The annual Crop-Over and Christmas seasons and the month of Independence, are three festive times of year that large, medium and small size wholesale and retail businesses, as well as small business operators and entrepreneurs are afforded the opportunity to generate sales. Traditionally, these times of year are known for generating seasonal employment. This is important to the economic well-being to any economy, and hence there ought to be immense significance given to the marketing and promotion of activities, that will drive people to attend and to spend.
In the instance of the Crop-Over Festival, it is envisaged that greater spend will occur. There is every good reason to believe that during this period, employment levels rise as a result of all the associated activities.
Costume band houses are busy preparing costumes for the revellers participating in Foreday Mornin’ and Grand Kadooment, respectively. There are the calypso tents, in addition to the many advertised fetes and other promotions. These are but a few of the activities which utilise many forms of labour that may have been partly active for most of the year.
In reviewing the business activity at the Crop-Over Festival over the years, there seems to be a sense of sameness of what there is to be found. It is expected that food and beverage would always dominate. However, it would seem that there is a lack of creativity when it comes to the food element.
Everybody seems to sell the same thing. It is likely that those vendors who make some returns on their investment, do so largely because their operations benefit from the patronage of a known clientele, and possibly from the attractiveness of the stall or operations.
The small business persons or entrepreneurs who invest in the festival, need to carefully weigh the pros and cons before going into the venture. It is important to first assess the risks factors. Since making a profit ought to be at the core of the operation, planning is therefore essential.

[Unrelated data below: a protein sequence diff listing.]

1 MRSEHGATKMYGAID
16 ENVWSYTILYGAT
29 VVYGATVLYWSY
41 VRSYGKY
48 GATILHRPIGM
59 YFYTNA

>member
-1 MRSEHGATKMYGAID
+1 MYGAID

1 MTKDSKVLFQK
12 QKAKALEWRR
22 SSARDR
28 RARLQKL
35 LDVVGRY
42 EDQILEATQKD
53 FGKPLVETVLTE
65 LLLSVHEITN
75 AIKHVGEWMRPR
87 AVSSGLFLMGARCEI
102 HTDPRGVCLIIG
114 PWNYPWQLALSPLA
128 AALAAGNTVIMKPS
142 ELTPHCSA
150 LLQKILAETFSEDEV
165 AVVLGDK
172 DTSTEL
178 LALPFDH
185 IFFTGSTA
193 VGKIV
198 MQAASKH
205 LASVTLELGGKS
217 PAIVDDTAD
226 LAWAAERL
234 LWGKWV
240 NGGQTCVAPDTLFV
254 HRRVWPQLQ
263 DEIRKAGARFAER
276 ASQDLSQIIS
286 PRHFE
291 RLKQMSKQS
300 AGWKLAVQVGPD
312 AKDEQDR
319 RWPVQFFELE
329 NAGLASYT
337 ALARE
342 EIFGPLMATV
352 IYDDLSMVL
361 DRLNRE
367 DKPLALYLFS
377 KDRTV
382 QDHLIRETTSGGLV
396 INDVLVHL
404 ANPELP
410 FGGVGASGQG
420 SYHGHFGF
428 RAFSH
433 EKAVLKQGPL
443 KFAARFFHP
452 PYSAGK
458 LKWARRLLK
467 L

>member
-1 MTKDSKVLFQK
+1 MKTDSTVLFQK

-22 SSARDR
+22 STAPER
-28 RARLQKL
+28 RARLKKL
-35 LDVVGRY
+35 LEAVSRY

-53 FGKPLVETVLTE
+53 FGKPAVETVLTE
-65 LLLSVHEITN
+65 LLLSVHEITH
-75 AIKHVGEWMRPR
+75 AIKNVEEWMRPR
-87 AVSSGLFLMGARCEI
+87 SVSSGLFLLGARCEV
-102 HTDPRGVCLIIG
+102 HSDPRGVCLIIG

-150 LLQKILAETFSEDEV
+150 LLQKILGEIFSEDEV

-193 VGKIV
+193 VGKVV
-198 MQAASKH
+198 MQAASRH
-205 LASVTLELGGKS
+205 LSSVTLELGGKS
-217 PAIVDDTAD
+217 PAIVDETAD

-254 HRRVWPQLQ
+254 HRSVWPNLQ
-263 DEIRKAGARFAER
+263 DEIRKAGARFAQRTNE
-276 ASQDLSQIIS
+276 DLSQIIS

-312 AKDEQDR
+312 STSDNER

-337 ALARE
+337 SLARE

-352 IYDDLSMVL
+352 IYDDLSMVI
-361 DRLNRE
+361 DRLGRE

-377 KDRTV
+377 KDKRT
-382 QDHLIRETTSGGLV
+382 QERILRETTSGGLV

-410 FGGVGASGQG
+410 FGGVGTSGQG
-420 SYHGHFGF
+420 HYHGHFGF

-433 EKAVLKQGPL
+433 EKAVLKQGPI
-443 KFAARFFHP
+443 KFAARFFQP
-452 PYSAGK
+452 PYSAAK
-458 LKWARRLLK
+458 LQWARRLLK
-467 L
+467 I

Based on observations, it would seem that many of the small operations on the Spring Garden Highway this year, would be counting their losses. However, this ought not to be a deterrent. Persons should be aware that competition surrounds business activity.
This experience should therefore provide the basis for individuals to review what needs to be done to make their offerings better and more attractive to the public.
Whereas the National Cultural Foundation, as organisers of the festival may have played its part in putting the required infrastructure in place, it still ought to recognise that it has a responsibility to encourage vending.
The imposition of more charges on the purchase of stall space, such as the environmental levy which was introduced this year, can certainly drive away small business persons and entrepreneurs who are challenged to meet basic set up costs. Surely, the NCF understands that help is needed in order that the informal sector may grow and develop.
Those vendors investing in the festival ought to be given more opportunities to recover cost and make a profit. This thinking should be at the centre of any consideration of the reorganisation of festival activities. It has been suggested that Foreday Mornin’ could be placed on a separate day. This is a great idea, as it ought not to coincide with the calypso finals.
Following the calypso finals, a jump-up on the Spring Garden Highway can be introduced, featuring live performances by some of the popular artistes of the festival. On the Saturday following the finals, can be the usual Bridgetown Market and at midnight, the Foreday Mornin’ mas should commence. The idea of starting Foreday at 7 p.m. does not square with the concept, and ought not to be entertained. On the Sunday, the action should return to the Bridgetown Market to be followed by Cohobblopot in the evening; leaving Monday as the day for revellers to take to the streets for Grand Kadooment.
This arrangement should satisfy the vendors, offer the public more party time, and provide the police, emergency personnel and other Officials, much needed respite.
* Dennis de Peiza is a Labour Management Consultant with Regional Management Services Inc.
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